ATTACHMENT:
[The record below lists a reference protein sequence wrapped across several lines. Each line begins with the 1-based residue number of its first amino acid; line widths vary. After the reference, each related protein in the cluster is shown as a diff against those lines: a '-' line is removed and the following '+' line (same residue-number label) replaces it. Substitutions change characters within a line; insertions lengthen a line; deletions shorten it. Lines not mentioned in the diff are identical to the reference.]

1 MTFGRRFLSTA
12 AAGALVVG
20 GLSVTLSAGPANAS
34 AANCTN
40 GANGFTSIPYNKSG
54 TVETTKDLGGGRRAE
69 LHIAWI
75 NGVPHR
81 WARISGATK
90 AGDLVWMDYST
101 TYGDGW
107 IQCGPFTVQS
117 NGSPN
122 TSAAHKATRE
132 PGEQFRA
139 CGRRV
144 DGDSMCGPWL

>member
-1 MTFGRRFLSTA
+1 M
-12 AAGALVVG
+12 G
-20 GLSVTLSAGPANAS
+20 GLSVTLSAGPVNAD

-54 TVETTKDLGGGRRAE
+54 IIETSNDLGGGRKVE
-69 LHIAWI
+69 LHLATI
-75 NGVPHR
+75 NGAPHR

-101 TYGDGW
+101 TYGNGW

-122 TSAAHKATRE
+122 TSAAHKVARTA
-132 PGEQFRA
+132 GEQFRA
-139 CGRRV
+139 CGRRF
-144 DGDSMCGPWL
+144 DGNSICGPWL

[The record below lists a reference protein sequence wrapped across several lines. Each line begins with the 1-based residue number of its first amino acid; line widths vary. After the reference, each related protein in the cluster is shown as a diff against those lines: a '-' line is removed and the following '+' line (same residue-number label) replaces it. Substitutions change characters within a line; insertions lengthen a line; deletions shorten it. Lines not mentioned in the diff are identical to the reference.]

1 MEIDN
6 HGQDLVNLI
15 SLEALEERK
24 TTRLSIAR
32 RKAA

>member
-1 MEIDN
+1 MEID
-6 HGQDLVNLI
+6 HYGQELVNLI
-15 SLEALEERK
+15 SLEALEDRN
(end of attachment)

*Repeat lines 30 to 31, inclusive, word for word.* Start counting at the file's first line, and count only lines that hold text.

-75 NGVPHR
+75 NGAPHR